Now about those bears. Most of Idaho is bear habitat. It's unlikely you will see a bear, much less have one raid your camp. But it does occasionally happen, usually in the fall when bears are getting ready to hibernate.

Learn the basics of camping in bear country, which is essentially safely storing your food and keeping a clean camp.

Bear attacks on humans are extremely rare in Idaho. It's almost cliche, but you're much more likely to be injured by bees than bears.

4. Can I get Wi-Fi, and will my cellphone work?

Depends. Many state parks and private campgrounds offer Wi-Fi, and some campgrounds have cell service.

Idaho is a very mountainous state, and cellphones don't work well in the backcountry because mountains block the signal.

There are large swaths of Idaho that do not get cell service, so if it's important to you, plan to camp in a state park or near towns, but realize that won't guarantee cell service, either.

5. What if there's an emergency?

If you have cell service, calling 911 will usually put you in contact with the nearest sheriff's office dispatcher.

But beware it may take a while for help to arrive. It's always best to be prepared to handle it yourself.

6. Is my vehicle suitable for camping?

If you drive a passenger car, it's best to pick a state park or campground near a highway or paved road.

If you have an SUV or pickup with all-season tires, most roads won't be an issue, but it's best to have a full-sized spare, not a donut.

7. How do I keep from getting lost?

Don't blindly trust your car's GPS. Most are configured for cities and highways, and many become unreliable when you get off pavement.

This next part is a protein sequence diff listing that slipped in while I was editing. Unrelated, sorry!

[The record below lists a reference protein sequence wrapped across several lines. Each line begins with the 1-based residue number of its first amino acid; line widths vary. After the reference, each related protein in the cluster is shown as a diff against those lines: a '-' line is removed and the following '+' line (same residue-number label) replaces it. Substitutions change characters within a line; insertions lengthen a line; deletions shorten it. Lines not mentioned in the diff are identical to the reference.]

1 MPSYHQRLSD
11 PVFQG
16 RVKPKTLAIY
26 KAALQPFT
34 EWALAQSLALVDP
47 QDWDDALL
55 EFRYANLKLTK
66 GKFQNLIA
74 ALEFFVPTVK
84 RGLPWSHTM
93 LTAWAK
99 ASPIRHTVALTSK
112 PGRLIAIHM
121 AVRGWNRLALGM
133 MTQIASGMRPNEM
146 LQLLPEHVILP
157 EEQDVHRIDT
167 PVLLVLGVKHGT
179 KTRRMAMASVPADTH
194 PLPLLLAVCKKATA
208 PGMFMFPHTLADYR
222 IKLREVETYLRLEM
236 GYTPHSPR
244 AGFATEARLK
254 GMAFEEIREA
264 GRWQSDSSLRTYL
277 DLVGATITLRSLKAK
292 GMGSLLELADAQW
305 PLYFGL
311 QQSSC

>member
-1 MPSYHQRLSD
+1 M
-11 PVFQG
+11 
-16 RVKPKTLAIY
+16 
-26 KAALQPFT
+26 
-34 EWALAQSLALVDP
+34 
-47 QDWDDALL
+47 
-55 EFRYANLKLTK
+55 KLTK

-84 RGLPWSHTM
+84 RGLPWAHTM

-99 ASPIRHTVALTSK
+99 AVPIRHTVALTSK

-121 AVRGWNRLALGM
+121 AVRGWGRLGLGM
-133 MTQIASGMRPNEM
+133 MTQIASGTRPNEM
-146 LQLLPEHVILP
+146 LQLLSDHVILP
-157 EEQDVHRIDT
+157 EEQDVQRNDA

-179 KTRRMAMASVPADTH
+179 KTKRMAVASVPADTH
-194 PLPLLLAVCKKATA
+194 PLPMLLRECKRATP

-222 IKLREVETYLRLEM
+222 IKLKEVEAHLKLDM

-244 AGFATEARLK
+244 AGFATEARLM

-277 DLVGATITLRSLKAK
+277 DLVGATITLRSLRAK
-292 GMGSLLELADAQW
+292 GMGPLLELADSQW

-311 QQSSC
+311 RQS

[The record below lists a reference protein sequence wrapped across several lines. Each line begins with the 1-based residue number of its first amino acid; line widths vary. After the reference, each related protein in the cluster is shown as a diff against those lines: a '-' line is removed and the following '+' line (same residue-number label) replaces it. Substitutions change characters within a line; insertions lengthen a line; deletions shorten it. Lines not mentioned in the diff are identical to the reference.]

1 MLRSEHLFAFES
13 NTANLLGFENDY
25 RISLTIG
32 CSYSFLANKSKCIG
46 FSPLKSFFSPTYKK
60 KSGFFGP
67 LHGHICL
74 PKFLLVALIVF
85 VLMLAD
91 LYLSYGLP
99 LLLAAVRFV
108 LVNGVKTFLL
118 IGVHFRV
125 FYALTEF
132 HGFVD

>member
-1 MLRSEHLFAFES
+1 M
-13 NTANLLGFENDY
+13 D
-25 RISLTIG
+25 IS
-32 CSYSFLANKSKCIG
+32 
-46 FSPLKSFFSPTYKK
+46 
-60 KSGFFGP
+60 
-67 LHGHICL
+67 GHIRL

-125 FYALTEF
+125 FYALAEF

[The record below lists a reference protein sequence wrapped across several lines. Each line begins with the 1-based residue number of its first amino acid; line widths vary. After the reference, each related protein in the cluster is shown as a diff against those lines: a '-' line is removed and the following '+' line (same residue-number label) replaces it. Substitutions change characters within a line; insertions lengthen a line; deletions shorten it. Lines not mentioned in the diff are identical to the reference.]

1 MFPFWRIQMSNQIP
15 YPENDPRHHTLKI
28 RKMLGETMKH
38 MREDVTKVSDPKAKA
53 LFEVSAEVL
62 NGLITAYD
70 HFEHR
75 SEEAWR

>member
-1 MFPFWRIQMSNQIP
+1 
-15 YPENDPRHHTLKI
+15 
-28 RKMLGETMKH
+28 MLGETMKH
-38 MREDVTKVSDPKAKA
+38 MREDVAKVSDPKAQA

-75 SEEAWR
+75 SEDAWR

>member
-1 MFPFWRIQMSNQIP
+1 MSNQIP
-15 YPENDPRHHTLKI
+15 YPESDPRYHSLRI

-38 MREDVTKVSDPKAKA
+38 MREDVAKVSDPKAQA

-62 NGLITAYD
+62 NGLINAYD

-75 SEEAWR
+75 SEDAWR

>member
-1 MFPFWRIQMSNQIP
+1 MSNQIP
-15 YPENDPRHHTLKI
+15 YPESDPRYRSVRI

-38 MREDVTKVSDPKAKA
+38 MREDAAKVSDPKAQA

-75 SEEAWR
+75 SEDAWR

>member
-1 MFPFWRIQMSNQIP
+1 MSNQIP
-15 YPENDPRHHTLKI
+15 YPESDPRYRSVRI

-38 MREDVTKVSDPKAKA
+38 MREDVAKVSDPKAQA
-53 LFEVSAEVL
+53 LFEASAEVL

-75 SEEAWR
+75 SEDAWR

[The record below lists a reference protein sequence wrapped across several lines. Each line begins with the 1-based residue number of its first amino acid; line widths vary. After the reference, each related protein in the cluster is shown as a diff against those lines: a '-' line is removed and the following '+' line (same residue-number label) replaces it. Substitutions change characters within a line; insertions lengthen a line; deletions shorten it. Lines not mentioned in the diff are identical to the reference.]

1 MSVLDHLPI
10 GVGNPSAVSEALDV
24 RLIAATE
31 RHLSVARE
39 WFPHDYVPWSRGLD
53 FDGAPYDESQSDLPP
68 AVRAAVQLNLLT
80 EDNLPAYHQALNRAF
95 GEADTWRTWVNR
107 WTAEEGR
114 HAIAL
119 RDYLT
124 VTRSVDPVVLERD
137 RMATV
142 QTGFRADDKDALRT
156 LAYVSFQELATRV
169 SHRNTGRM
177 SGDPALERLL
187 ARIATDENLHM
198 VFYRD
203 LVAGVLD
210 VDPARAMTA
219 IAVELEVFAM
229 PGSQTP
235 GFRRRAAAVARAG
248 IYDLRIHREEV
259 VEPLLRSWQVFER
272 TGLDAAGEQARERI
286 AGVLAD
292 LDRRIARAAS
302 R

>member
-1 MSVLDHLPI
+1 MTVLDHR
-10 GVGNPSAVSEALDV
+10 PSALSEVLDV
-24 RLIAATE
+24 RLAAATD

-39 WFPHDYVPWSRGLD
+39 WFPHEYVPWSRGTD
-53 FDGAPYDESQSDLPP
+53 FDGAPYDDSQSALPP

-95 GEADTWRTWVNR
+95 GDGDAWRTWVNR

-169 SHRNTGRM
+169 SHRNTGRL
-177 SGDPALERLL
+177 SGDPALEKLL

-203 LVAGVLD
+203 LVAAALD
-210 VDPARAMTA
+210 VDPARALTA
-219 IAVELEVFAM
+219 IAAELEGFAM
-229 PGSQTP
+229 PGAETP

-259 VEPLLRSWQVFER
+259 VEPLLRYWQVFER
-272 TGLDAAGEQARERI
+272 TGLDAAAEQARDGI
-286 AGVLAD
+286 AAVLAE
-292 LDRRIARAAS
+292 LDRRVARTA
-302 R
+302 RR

Get a good ol' reliable map or an atlas. "The Idaho Road and Recreation Atlas" is an excellent one that has reasonably good detail about back roads.

Probably the best map for campers is a Forest Service map, which tends to be the most up-to-date, covers a fairly large area and shows campgrounds. They're available at Forest Service offices.

No map should be considered 100 percent accurate because things change from year to year.

Navigating the backcountry typically isn't difficult, but if in doubt, don't go down a dubious road.

8. When is the best time to camp?

As mentioned before, Idaho is very mountainous, which means prime camping seasons vary at different elevations.

May is typically prime time for southern Idaho because it's lower in elevation and has more of a desert climate.

Many campgrounds in the mountains don't open until June or July.

A good rule of thumb is to camp at lower elevations in the spring, then move into the mountains during summer.

9. Should I take my dog along?

Dogs and camping go together like campfires and s'mores, but beware, when you hear about a camping disaster story, a dog is often a main culprit.

If you're in a campground, dogs must be on a leash. Your dog doesn't recognize the boundaries between campsites, so obey that rule.

If you're camping outside a campground, you must keep an eye on your dog.

Consider Murphy's Law at play. Your dog will eat things it shouldn't, roll in things you don't want it to, get wet and likely muddy, and then find your sleeping bag irresistible. That's no exaggeration. But your dog is part of the family, so take it.

10. What do I do with my garbage?

Some campgrounds have garbage cans or dumpsters, but the general rule for camping is to pack out what you pack in.

Minimize waste before hand by removing excess packaging. Don't cook meals larger than your group can consume.

You can burn dry paper and cardboard in a fire, but don't burn other trash.

Do not dump or bury food waste. It attracts insects and wildlife.

You may also want an air-tight trash container, such as a bucket with a tight-fitting lid to pack out waste.

Roger Phillips: 377-6215, Twitter: @rogeroutdoors